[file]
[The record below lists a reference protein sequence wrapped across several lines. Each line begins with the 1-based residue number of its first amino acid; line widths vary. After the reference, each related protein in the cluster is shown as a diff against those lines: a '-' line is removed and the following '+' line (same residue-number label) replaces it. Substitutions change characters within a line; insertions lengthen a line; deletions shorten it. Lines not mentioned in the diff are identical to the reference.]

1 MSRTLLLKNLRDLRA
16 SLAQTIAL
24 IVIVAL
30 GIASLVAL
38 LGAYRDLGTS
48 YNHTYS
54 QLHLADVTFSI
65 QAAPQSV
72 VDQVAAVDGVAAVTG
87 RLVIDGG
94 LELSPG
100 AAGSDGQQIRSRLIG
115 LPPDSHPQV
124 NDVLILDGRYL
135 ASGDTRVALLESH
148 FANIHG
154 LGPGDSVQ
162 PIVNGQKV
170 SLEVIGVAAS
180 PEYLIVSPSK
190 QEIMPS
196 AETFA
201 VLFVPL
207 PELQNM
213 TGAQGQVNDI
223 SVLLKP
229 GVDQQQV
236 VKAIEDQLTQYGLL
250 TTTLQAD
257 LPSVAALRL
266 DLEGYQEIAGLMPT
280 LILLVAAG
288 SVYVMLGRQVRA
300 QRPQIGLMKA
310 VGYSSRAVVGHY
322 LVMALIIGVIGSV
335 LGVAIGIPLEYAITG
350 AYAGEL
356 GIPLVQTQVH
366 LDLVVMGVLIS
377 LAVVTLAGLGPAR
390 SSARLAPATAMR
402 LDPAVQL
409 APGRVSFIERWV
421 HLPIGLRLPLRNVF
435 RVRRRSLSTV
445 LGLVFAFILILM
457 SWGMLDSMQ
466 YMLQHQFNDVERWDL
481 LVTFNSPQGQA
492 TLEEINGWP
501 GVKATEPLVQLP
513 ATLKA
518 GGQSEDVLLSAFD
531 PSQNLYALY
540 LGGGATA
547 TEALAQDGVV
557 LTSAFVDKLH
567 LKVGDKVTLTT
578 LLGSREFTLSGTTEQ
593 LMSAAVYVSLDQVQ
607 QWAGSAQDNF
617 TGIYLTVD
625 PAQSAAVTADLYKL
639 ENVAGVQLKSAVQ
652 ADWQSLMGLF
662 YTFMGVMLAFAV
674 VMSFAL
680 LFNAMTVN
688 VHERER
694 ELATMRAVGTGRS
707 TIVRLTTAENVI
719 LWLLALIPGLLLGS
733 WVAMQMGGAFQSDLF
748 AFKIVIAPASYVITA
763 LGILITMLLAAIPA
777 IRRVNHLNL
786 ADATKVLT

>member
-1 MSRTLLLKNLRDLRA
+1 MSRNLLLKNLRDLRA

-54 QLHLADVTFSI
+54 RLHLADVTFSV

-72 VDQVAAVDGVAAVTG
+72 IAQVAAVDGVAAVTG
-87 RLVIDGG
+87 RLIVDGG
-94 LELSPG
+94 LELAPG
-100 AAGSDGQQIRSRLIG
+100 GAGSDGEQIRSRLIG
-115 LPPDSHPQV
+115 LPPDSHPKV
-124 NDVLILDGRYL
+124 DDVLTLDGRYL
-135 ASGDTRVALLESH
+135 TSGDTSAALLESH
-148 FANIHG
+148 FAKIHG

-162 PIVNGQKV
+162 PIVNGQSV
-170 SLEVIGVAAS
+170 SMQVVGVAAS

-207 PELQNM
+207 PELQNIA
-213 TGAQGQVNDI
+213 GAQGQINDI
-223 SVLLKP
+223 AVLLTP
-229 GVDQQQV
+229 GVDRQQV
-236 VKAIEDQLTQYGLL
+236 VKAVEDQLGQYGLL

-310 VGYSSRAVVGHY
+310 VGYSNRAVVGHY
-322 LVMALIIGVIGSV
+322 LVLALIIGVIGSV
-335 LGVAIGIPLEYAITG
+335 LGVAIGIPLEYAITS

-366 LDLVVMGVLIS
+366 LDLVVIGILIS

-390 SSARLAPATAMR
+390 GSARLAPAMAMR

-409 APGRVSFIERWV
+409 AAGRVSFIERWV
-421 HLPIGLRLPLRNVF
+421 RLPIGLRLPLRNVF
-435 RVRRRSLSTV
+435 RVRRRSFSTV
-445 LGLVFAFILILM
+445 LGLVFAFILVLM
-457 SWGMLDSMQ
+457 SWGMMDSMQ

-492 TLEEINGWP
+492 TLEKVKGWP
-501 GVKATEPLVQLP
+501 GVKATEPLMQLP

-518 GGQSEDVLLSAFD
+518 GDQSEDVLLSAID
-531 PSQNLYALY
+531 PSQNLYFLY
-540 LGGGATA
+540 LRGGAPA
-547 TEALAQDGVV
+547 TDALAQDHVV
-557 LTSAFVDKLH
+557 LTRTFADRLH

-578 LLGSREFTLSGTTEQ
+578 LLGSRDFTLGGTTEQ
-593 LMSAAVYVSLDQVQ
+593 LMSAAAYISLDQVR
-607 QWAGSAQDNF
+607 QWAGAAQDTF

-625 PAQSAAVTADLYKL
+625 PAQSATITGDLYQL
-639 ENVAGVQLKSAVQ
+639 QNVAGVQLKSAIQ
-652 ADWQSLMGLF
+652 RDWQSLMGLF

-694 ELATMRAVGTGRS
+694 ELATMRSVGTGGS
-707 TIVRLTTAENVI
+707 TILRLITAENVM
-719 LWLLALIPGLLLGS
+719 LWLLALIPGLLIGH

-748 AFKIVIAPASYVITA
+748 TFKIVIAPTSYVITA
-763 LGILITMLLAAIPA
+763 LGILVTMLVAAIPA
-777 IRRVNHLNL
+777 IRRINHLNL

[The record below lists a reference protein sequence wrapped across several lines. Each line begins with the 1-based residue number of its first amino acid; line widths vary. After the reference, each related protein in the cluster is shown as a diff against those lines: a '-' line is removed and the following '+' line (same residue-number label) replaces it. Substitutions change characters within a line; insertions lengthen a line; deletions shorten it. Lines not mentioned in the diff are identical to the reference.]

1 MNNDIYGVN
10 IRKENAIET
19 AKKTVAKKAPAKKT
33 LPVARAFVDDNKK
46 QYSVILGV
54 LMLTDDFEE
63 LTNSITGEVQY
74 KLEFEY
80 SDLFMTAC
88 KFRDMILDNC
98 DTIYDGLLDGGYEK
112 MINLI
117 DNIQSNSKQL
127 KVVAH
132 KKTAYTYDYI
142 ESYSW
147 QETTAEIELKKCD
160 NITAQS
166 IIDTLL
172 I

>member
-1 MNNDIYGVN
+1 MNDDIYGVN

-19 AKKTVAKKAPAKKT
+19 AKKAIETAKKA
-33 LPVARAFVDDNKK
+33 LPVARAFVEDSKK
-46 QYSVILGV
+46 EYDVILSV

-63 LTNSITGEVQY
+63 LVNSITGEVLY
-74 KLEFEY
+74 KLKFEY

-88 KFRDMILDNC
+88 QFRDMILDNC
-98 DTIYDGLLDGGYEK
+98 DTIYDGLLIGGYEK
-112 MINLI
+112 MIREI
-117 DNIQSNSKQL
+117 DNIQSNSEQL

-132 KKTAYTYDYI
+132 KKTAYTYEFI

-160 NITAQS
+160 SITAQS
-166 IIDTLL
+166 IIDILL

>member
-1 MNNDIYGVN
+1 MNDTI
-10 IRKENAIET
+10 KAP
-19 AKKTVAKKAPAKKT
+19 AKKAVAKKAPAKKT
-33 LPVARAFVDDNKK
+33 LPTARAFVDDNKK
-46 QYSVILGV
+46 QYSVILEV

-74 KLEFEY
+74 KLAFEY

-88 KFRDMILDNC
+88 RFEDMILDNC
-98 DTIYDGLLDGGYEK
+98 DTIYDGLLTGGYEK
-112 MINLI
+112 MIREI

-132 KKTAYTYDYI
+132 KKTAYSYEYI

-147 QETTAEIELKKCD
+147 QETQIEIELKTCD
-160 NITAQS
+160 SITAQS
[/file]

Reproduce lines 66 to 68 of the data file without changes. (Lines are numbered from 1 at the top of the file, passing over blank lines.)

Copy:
639 ENVAGVQLKSAVQ
652 ADWQSLMGLF
662 YTFMGVMLAFAV